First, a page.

The raids mark a setback for Deutsche’s efforts to polish its image. The bank is struggling with lawsuits in the US and UK connected to allegations of Libor manipulation and the mis-selling of subprime assets during the 2007-09 financial crisis.

Armed police officers were stationed in the bank’s lobby and appeared to be co-ordinating a search of the towers. They declined to comment on the exact nature of the raids.

Deutsche Bank on Wednesday it was co-operating fully with the authorities and declined comment on the arrests. It added: “Public prosecutors searched Deutsche Bank offices in connection with investigations that have been under way since the spring of 2010 against individuals suspected of tax evasion in the trading of CO2 emission certificates.”

Feds pressure Martoma with threat of long sentence

Category : Stocks

Federal prosecutors could use the threat of a long sentence to pressure Mathew Martoma, who faces insider trading charges, to try to reel in his former boss, Steve Cohen of SAC Capital.

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Prosecutors: Madoff fraud started in 1970s

Category : Business, Stocks

Federal prosecutors filed additional charges Monday against five former employees of Bernie Madoff, saying that his massive scheme to defraud investors started in the 1970s.

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South Africa drops miners’ murder charges – for now

Category : Business

Prosecutors drop charges against 270 miners accused of killing striking colleagues, but say they may be recharged later

South African prosecutors have provisionally withdrawn murder charges against 270 miners who had been accused of killing 34 striking colleagues shot dead by police, but said they could be recharged when investigations are complete.

Public anger had been mounting at the charges, made under an apartheid-era law under which the miners were deemed to have had a “common purpose” in the murder of their co-workers.

The police killing of the strikers last month at the Marikana mine, run by platinum producer Lonmin , was the worst such security incident since the end of white rule in 1994, and recalled scenes of state brutality from that era.

“Final charges will only be made once all investigations have been completed. The murder charges against the current 270 suspects will be formally withdrawn provisionally in court,” Nomgcobo Jiba, the acting national director of prosecutions, said in a televised news conference.

The miners will be released from prison starting this week. In all, 44 people were killed in the wave of violence stemming from an illegal strike and union turf war.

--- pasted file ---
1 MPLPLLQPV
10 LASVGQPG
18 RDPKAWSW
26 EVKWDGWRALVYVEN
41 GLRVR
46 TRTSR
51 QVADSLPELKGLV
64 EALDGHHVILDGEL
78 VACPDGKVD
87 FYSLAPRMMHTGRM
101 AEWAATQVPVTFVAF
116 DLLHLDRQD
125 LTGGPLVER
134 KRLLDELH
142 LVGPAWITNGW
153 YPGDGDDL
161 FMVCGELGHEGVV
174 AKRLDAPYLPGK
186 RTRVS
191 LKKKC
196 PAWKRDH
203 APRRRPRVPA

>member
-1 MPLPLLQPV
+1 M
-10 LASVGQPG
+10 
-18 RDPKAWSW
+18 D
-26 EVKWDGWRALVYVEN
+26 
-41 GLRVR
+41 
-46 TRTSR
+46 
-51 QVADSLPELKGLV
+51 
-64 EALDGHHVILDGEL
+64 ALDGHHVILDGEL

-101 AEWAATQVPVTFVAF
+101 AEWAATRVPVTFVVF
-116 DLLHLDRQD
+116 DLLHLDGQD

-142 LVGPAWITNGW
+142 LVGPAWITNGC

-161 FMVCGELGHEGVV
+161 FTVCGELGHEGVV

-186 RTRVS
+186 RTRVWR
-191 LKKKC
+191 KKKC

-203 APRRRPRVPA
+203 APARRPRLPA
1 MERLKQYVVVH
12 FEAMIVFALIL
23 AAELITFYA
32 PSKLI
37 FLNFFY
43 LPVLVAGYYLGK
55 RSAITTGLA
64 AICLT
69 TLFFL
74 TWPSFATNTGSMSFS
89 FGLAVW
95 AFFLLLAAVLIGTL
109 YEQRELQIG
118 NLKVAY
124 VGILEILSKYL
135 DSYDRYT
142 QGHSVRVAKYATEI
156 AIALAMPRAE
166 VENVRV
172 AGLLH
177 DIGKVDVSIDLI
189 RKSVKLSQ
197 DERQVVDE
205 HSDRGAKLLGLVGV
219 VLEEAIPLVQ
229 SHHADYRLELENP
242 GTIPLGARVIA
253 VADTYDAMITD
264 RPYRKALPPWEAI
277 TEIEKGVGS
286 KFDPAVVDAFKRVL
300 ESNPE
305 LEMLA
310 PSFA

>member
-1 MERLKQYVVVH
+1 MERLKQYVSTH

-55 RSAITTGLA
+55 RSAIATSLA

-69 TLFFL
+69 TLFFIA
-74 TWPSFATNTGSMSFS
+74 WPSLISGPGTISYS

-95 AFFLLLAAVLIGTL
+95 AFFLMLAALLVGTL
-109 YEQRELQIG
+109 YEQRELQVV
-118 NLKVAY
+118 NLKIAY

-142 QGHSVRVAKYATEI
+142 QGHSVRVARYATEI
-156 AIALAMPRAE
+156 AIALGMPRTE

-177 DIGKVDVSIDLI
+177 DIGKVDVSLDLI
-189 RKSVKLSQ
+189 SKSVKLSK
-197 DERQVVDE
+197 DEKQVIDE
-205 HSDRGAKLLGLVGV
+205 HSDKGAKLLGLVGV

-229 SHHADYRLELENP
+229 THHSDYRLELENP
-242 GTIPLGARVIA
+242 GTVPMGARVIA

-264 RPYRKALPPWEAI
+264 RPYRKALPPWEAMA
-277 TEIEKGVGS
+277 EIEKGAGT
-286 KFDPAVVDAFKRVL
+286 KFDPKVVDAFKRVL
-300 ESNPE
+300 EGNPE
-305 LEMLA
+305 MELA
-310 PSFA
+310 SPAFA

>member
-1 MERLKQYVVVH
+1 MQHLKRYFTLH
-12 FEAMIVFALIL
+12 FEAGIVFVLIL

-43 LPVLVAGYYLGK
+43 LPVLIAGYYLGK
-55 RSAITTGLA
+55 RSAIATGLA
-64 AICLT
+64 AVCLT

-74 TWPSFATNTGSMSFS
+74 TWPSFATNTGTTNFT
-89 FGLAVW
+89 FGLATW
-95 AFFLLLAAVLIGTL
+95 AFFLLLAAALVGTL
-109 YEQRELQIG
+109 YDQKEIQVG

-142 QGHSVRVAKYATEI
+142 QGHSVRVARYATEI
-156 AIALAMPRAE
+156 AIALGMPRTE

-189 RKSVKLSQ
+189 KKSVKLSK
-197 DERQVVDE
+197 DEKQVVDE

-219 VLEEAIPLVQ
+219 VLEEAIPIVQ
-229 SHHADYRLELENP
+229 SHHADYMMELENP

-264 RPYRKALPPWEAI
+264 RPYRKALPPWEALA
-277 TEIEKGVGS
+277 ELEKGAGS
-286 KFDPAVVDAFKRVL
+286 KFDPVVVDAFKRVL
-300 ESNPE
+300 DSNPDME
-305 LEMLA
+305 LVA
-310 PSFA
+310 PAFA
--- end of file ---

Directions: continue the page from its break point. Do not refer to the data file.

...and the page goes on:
Top members of the ruling African National Congress had also expressed dismay at the charges as a public backlash gathered.

“We are all surprised and confused by the national prosecuting authority’s legal strategy,” the ANC’s chief whip in parliament said on Friday.

The ANC, whose members were gunned down by police at protest rallies and targeted with draconian laws before Nelson Mandela’s election as the country’s first black president, has been criticised for using similar tactics now that it is in power.

The current president, Jacob Zuma, seeking re-election in December as the leader of South Africa’s dominant party, has seen his support erode over the killings and the state’s handling of the matter.

His enemies say he is more interested in protecting the industry and powerful labour groups than the miners.

Talks to end the strike at Lonmin, the world’s third largest platinum producer, were set to resume on Monday after weekend funerals for the slain workers.

Lonmin’s mines have been idle for three weeks, and labour strife has spread from the platinum sector to gold, where a quarter of the 46,000-strong workforce at Gold Fields have staged a wildcat strike, further unsettling investors.

In the case of Lonmin, the strike and violence stem from a turf struggle for members between the dominant National Union of Mineworkers (Num) and the small but militant Association of Mineworkers and Construction Union (AMCU), which has flared across the platinum belt.

The stakes are high as South Africa sits on about 80% of the world’s known reserves of the precious metal, used to make catalytic converters for automobiles.

The price of platinum has been depressed by weak demand, which has put pressure on industry margins at a time when power and labour costs have been rising rapidly. The recent strife has pushed the price up by about 8%.

South African mining unrest spreads to Gold Fields

Category : Business

World’s fourth biggest gold mine says quarter of its 46,000 workers walked out after violent protest at Lonmin platinum mine

Unrest among South African miners has spread to the world’s fourth biggest gold mine.

Bullion miner Gold Fields said about a quarter of its 46,000 workers have walked out in the first strike to affect South Africa’s gold mining industry since violent protest shut down London-listed Lonmin’s platinum mine nearby three weeks ago.

Gold Fields, which is listed in Johannesburg, said 12,000 miners have been on a “unlawful and unprotected” strike at the KDC mine near Johannesburg since Wednesday.

The KDC mine produced 1.1m troy ounces of gold in the year ending December 2011. Gold Fields’ shares closed down 2.8%.

At Lonmin’s Marikana mine, just 5.7% of miners turned up for work on Friday, a day after South African prosecutors said they were charging 270 miners arrested during the so-called “Marikana massacre” with the murder of their 34 colleagues who were shot dead by police.

The murder charge – and associated charges for the attempted murder of 78 miners injured at the Marikana mine near Johannesburg – was brought under an obscure Roman-Dutch common law previously used by the apartheid government.

The move came as the men appeared in court charged with public violence over the clashes at the Lonmin platinum mine on 16 August when striking miners armed with clubs, machetes and at least one gun allegedly charged police, who opened fire.